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Kim Jong-nam

British barrister calls for proper probe into death of Kim Jong-nam given human trafficking fears

Felicity Gerry QC, who has been involved in court cases in Hong Kong, urges countries to put in place robust frameworks against human trafficking

PUBLISHED : Saturday, 18 March, 2017, 4:52pm
UPDATED : Saturday, 18 March, 2017, 10:46pm

British criminal law barrister Felicity Gerry QC has called for a proper investigation into the death of the half-brother of North Korean leader Kim Jong-un in Malaysia amid fears that the two alleged attackers might be victims of human trafficking.

In light of this possibility, the lawyer, who has been involved in court cases in Hong Kong, urged countries to put in place robust frameworks against human trafficking.

Kim Jong-nam died after two women swiped his face with VX nerve agent – classified as a weapon of mass destruction – at Kuala Lumpur’s airport on February 13. The two, who were identified on CCTV cameras, were charged with murder on March 1. They might face the death penalty.

News has emerged suggesting the women – Siti Aisyah, 25, from Jakarta, and Doan Thi Huong, 28, from rural northern Vietnam – thought they were part of a prank for a TV show, were paid a limited fee and may have been duped and exploited.

According to an Indonesian official, Siti said she had been paid about US$90, Associated Pressreported.

A North Korean man was held as a suspect, but ended up being deported for lack of evidence. Siti’s boyfriend was also detained, but later released on bail.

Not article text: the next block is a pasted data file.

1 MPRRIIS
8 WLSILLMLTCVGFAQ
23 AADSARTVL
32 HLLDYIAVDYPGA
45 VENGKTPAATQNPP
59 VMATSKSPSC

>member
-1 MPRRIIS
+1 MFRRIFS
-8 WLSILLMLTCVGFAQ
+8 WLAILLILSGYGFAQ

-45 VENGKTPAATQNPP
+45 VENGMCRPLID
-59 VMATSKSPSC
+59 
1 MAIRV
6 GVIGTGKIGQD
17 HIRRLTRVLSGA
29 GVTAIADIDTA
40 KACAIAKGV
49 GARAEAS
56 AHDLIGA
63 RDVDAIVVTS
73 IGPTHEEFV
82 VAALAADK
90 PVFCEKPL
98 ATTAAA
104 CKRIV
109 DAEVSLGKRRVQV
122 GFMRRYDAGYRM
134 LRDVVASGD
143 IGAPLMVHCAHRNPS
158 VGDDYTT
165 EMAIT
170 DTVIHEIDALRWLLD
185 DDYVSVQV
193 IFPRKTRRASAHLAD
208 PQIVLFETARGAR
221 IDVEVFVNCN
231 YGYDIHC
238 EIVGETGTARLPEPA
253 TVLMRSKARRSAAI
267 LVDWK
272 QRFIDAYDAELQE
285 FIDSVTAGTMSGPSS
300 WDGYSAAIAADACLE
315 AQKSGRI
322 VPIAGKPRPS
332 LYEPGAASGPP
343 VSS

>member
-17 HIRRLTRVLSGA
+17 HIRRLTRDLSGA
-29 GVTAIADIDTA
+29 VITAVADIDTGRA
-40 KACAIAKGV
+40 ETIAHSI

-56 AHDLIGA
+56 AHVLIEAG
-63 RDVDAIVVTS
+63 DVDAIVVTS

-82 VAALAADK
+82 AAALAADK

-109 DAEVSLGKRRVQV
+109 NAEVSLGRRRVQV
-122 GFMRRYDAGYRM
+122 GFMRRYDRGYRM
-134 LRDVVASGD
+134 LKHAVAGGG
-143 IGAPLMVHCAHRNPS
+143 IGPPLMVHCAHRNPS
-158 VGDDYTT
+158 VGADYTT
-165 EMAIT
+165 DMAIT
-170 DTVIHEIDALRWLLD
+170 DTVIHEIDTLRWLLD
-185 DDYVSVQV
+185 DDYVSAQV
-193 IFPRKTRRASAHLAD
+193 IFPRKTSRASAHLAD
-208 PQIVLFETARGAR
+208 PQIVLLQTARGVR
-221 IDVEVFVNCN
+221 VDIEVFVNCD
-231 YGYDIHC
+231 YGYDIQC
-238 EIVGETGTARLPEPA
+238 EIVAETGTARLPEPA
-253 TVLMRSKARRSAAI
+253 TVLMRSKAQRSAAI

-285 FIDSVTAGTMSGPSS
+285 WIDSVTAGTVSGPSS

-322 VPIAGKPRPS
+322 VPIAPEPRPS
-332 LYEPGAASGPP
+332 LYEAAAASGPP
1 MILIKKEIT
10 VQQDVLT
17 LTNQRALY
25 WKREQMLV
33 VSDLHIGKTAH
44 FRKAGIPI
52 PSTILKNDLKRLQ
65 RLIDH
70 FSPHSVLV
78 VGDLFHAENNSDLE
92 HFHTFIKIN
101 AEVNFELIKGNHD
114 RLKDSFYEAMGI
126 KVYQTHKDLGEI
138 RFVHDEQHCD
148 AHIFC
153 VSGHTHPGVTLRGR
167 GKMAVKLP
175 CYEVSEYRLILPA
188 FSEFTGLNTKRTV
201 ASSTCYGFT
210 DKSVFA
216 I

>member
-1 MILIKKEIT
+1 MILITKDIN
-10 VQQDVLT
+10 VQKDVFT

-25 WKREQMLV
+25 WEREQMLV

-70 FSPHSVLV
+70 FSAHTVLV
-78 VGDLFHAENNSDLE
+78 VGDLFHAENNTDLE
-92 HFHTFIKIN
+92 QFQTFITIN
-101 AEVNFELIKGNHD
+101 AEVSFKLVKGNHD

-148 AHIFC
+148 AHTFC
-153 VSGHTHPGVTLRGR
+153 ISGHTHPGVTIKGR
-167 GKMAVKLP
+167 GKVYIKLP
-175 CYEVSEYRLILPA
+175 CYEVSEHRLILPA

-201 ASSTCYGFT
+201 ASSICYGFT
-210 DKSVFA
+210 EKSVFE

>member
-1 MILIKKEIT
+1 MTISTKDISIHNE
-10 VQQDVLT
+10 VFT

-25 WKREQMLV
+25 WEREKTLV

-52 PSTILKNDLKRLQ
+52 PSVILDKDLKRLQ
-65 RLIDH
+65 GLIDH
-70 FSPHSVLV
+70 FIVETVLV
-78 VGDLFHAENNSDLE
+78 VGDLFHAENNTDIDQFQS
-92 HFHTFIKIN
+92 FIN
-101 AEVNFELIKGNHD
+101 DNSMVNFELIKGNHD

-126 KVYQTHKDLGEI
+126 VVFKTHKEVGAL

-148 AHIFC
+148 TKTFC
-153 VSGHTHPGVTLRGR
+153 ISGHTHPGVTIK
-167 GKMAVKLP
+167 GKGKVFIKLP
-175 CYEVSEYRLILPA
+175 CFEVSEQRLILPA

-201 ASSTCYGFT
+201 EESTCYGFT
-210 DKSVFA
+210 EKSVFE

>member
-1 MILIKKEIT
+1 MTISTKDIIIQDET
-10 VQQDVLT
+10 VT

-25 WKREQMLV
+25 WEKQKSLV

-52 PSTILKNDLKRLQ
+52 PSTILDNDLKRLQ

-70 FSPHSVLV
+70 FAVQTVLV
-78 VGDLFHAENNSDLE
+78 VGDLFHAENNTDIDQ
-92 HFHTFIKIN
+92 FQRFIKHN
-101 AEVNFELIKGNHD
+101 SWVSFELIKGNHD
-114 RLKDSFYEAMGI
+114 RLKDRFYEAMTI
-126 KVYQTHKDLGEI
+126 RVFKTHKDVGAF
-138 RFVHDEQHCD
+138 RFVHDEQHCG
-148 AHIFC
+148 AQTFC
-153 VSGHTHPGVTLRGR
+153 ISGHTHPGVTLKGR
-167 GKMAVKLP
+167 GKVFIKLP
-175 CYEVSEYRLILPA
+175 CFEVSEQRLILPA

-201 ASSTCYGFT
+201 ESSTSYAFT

Gerry, who has chambers in England and Australia, said there could not have been a proper investigation into the possibility the two women were human-trafficking victims, given they were charged some two weeks after the assassination.

“The concern in this case is that the politics will override the necessary protection or the necessary investigation,” Gerry, who gave a talk at the University of Hong Kong this week, told the South China Morning Post.

“A good investigation may come up with evidence showing they are not human-trafficking victims. You want the evidence either way,” the barrister said. But “if it’s not investigated properly, my concern is that they won’t have a fair trial.”

According to the United Nations protocol, human trafficking includes the recruitment of persons by means of deception or from a position of vulnerability. Trafficked victims who commit crimes should not be prosecuted or, if they are, should not be punished, the UN guidelines state.

Photos have shown the two women leaving the court wearing bulletproof vests, which may indicate that the Malaysian authorities are concerned that others involved in the assassination might try to silence them.

Gerry said that countries needed to have ”harmonised formal structures” that provided legal protection for human-trafficking victims, as mere commitments to a UN protocol have been insufficient.